Friday, May 27, 2005


Martin Geddes - Telepocalypse

At the risk of boring everyone to tears, some final thoughts on the emergency calling debate.
Firstly, who not just force telcos to unbundle 911 service? For those on DSL, they then pay $5 a month (or whatever) and the only number they can call is 911. The tricky bit is callback, but it doesn’t seem beyond all technological possibility to tackle this. The price might even be zero; you can call for emergency service from any cell phone, even if no longer connected to a plan.
I’m wondering if this routing/location thing is being made harder than really necessary. I mean, how difficult is it to have a system that goes to a human and says “National emergency service centre. Which town or city are you calling from? And which service do you require? Thank you, I’m now putting you through.” Yes, the caller might not know their exact location — but at least it approaches parity with traditional cellular 911 service (i.e. pre-E911 location enhancements). Also, self-reporting of location, or defaulting to a known subscriber or billing address is still better than nothing.
You could also have a directory of ISP routers and their locations — a less onerous task than listing sbscriber nodes. Geolocation services already have a lot of this sort of data. It’ll be incomplete, but a traceroute to the user will reveal at least some information as to which PSAP to route to. The VoIP/PSTN service provider could use this data in the absence of anything better. “We are now routing you to the Arlington, VA support center. If this is not the right location, press ‘1’ now for personal assistance.”
The physical routing of emergency calls isn’t as hard as is made out — but only as long as you put some of the burden on the connectivity provider, who knows where the end point is, and not the VoIP service provider, who doesn’t. For once, we can ignore the layered model and traditional good architecture practice and have as much layer bleed as we want. The whole source of the problem was the link layer, IP and session abstractions hiding essential physical information from the the application.
Why not just make every ISP route some fixed address like (think about it!) to a public service gateway? Or since DNS is virtually always bundled with internet access, just make a local DNS record that points to the right place (“ENUM ultralite”). Yes, by traditional standards it’s messy; but we don’t care, as long as it works well enough. There’s loads of ways of getting a connectivity provider to state somewhere the location information they know. (Some connectivity providers would have to confess to how poor a record they have of their plant and customer’s locations, mind you.)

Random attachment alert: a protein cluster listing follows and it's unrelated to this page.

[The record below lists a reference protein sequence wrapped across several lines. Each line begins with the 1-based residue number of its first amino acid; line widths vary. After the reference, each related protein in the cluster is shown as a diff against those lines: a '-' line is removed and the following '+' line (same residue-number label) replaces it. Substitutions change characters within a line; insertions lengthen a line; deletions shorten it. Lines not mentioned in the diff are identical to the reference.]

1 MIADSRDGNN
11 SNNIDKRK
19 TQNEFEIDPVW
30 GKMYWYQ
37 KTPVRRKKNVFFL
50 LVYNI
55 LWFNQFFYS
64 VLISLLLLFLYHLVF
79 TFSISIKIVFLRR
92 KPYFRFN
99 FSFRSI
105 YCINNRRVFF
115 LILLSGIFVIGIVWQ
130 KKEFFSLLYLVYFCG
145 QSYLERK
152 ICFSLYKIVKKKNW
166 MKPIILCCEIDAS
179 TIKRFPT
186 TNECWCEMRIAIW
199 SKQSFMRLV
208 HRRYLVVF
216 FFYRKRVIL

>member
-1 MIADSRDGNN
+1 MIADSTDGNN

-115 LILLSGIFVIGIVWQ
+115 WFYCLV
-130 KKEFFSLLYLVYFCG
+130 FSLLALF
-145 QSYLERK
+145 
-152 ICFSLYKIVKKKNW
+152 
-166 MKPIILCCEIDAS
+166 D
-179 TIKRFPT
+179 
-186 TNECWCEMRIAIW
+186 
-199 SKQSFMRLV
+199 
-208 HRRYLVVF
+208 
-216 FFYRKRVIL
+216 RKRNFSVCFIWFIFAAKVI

Connectivity providers not using wireless links should, if they’ve done their homework, know the definitive address they laid the access to. Their data quality should significantly exceed that of a pure VoIP service provider, who has to accept the customer’s version.
The really big issue with nomadic IP emergency service is accountability. If voice calls become free, the service provider is cut out of the picture; at the most it’s like Skype where’s you’re an anonymous person with a self-assigned ID. You need a service provider mediating the system in order to have some comeback on abusers. It’s too hard to build a pure IP emergency calling system given the state of play with identity and reputation systems today. We don’t have any means of socially regulating a native IP emergency service offered via open Wi-Fi hotspots. You might use DNS or routing tricks to allow people to contact emergency service, but the system collapses from misuse.
Nonetheless, doesn’t anyone else find that an emergency service system that offers zero native interface to the Internet is, nonetheless, somewhat out of date?
UPDATE: See what I mean?


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